It’s another gorgeous spring day and I decide to throw caution to the wind and drive with my window open. To people unfamiliar with Johannesburg driving, this might not seem like a brave thing to do. But it is. Not because I expect to come to any harm though, but rather because I simply don’t always have the energy to deal with the plethora of vendors, beggars and advertisement distributors who besiege us at all busy intersections. I am familiar with many of the advertisers; patio furniture covers, garden services, painters, plumbers and almost any other household service you can think of are promoted on a variety of pamphlets and cards and then thrust at anyone who may be reckless enough to seek a bit of fresh air.
But today is just too lovely to be buttoned up in the car with the air-conditioner on so I not only hazard it, but decide to simply accept all that it offered with the intention of depositing it straight in the bin when I get home. And I’m very nearly there anyway; just four blocks away.
As luck would have it, the light at the Bompas Road/Jan Smuts Ave intersection is red and I’m a sitting duck in a long line of cars. An eager-faced young man spots the gap – literally – heads straight for my window and enthusiastically presents me with a yellow pamphlet which I assume will be a special offer for spring lawn-dressing or something similar.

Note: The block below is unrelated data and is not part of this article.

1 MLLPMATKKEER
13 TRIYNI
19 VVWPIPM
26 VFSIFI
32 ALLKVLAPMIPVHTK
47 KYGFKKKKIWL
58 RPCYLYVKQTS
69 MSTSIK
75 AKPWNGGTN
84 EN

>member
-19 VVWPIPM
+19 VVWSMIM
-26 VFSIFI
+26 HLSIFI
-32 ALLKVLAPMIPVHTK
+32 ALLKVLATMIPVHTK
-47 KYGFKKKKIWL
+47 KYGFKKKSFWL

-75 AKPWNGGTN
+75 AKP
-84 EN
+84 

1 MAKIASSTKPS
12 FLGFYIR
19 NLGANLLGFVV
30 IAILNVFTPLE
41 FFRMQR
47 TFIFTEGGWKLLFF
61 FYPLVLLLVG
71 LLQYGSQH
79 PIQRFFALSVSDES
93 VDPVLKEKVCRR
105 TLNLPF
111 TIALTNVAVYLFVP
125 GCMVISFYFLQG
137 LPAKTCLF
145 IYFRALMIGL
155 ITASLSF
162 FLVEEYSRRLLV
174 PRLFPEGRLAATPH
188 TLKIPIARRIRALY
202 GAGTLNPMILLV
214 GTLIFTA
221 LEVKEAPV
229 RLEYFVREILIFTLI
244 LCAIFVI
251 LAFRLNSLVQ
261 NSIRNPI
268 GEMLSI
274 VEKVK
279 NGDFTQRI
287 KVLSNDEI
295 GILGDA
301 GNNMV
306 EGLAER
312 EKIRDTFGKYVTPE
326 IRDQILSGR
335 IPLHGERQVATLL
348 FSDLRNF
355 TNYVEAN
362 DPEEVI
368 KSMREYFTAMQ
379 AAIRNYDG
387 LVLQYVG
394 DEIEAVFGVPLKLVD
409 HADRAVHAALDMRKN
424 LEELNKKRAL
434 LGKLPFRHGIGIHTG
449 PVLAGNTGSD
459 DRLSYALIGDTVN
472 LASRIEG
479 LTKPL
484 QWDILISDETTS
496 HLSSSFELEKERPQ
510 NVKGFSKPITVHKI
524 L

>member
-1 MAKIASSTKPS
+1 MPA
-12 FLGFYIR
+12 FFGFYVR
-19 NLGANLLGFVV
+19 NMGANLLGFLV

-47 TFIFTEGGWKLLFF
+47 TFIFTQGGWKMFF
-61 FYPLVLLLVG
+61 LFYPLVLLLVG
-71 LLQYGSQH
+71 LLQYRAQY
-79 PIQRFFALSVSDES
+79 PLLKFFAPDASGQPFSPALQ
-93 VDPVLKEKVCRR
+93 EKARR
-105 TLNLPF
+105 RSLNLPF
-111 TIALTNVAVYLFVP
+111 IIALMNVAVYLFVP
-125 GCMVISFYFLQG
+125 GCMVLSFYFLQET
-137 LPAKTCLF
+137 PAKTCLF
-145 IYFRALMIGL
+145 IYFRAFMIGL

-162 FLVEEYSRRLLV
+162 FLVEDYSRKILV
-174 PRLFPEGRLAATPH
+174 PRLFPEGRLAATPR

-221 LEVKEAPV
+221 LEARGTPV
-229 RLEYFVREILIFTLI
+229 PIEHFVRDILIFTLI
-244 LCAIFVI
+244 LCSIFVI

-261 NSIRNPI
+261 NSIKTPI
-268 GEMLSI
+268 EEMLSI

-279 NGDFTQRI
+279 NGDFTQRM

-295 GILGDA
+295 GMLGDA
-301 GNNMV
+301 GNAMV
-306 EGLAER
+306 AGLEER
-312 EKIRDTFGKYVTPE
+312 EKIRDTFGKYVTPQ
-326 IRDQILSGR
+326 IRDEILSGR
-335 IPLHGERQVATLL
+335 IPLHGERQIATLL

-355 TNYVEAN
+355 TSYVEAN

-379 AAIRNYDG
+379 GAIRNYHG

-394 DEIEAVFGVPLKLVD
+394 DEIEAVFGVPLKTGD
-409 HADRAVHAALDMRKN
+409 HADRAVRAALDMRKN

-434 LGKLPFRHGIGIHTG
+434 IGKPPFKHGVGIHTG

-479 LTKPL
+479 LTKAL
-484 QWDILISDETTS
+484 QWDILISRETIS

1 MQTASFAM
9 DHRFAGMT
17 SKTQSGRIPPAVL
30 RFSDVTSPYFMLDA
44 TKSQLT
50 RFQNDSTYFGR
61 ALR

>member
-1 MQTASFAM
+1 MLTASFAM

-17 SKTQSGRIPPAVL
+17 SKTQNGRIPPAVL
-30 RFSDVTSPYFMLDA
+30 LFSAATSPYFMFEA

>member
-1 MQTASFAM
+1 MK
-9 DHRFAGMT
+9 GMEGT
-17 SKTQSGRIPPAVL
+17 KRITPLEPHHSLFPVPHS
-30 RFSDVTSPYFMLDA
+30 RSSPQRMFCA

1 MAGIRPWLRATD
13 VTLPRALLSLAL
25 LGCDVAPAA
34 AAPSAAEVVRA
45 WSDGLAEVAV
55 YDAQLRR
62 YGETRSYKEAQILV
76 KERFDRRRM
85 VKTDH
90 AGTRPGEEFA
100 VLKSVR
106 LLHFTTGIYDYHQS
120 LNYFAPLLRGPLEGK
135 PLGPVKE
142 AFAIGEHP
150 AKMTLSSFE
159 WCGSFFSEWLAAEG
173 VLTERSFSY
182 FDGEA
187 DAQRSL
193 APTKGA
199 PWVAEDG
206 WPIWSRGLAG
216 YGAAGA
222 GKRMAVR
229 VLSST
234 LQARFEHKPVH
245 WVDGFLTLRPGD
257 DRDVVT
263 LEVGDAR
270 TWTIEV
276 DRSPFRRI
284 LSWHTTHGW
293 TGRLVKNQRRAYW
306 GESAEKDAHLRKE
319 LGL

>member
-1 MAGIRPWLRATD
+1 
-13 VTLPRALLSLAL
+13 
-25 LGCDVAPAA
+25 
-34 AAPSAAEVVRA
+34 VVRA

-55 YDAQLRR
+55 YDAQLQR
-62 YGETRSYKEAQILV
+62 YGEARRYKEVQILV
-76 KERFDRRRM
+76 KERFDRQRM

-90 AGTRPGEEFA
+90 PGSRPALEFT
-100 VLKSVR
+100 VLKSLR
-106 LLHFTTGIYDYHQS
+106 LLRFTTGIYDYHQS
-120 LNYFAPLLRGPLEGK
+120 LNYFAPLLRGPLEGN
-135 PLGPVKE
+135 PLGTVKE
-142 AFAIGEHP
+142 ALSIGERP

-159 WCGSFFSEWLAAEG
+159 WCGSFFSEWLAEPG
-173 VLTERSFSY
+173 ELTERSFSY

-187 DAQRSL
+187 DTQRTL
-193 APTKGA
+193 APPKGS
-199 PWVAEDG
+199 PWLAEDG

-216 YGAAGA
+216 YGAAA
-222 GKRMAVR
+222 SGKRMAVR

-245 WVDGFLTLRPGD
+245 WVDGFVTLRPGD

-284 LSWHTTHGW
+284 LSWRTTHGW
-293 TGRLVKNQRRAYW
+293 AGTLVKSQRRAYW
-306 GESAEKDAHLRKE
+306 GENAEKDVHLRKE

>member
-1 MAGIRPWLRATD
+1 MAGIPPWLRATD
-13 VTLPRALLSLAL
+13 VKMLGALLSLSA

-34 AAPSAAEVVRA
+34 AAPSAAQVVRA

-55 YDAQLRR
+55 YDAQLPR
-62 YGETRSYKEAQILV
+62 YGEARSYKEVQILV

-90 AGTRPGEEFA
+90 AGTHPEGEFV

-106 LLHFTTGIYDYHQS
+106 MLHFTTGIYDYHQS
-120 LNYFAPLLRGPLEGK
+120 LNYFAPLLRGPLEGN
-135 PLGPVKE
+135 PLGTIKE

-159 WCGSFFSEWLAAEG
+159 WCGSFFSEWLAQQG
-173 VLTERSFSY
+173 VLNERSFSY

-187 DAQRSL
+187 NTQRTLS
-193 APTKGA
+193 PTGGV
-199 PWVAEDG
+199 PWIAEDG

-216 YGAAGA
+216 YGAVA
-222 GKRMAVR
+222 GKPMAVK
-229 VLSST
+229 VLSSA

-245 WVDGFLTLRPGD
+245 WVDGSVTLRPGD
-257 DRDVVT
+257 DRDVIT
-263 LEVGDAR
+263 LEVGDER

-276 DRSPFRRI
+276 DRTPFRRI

But one word leaps out at me and it nothing to do with either lawns or spring. It’s “bums”. Not quite what I’d expected in that place at that time. Nevertheless, in the stationary traffic I learn that I can contact Mama Mugisha for the enlargement or reduction of my rear end and various other parts of my anatomy and that I’ll find her on yet another busy street corner.
Now while I somehow don’t think I fit the typical profile of Mama Mugisha’s clientele, this is not target marketing. It’s random and indiscriminate: if you’re stuck in traffic with an open window, you are the market. And the lovely young man is patently delighted to have successfully off-loaded a flyer.
The light changes and I drive on. In the midst of another mining tragedy, it’s good to reminded that some of our cultural collisions can still make us smile. I catch myself humming ‘Black Magic Woman’ for the rest of the day. I suspect though, that the context is not quite what Santana had in mind.